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Recently I watched "The duel of the century" between Slavoj Zizek and Jordan Peterson. Briefly in 2:17:45 min. Zizek points out to Hegel reading of "The story of the fall", a quote from Zizek

This is how Hegel reads the story of the fall, that fall really is "felix culpa", in the sense that for Hegel, before the "fall" we are simply animals, it's through the fall that you perceive goodness as what will drag you out of the fall. ... It's not that you fall from goodness, your fall retroactively creates what you fell from.

Being new to philosophy even the term "felix culpa" is new to me. I have watched a lot of Zizek's talks, but haven't read one of his books yet. Can you point me out to some books, articles, etc.. , where can I reed about this?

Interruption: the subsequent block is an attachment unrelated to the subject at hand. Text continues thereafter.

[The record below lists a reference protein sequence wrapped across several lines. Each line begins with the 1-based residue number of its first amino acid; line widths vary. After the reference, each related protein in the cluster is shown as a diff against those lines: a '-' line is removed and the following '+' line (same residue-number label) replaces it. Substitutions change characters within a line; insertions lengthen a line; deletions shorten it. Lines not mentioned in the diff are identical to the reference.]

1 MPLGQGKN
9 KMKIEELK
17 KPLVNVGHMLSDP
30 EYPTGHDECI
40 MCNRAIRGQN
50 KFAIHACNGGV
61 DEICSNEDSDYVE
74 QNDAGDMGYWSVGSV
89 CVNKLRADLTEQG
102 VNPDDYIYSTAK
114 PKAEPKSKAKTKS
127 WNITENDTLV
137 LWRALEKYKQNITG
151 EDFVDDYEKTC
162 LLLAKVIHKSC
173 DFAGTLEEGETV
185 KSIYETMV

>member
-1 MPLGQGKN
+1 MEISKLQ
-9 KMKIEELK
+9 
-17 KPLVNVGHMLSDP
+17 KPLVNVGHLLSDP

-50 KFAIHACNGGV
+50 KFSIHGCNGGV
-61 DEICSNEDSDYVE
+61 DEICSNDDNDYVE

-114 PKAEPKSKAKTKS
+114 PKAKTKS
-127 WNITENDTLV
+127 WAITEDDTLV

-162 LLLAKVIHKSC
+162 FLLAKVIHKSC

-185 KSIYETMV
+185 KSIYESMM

Reading Hegel directly would be too complex for me, but nonetheless I would like to know where does Hegel point out to this.

Thank you for your time.

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"Felix Cupla" is the title of the third chapter in Zizek's book Event: A Philosophical Journey Through A Concept. I haven't read it myself but it looks like a good place to start.

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I think he is talking about Hegel's reading of "The original sin" and the idea (from naive point of view) is that men are not good in the beginning and then they fall from goodness, but that they are evil from the beginning.

A text from wikipedia on the "Fall of men", sometimes referred to as "Felix culpa".

The fall of man, or the fall, is a term used in Christianity to describe the transition of the first man and woman from a state of innocent obedience to God to a state of guilty disobedience.

I think Hegel refers to this reading of the "Original sin" in the Lectures on the Philosophy of Religion.

There a lot of questions to be understood in this thought, for now, do to my knowledge, I can only refer to Hegel Reads Genesis article by Nicholas Adams, and the book that Brian Z pointed out.

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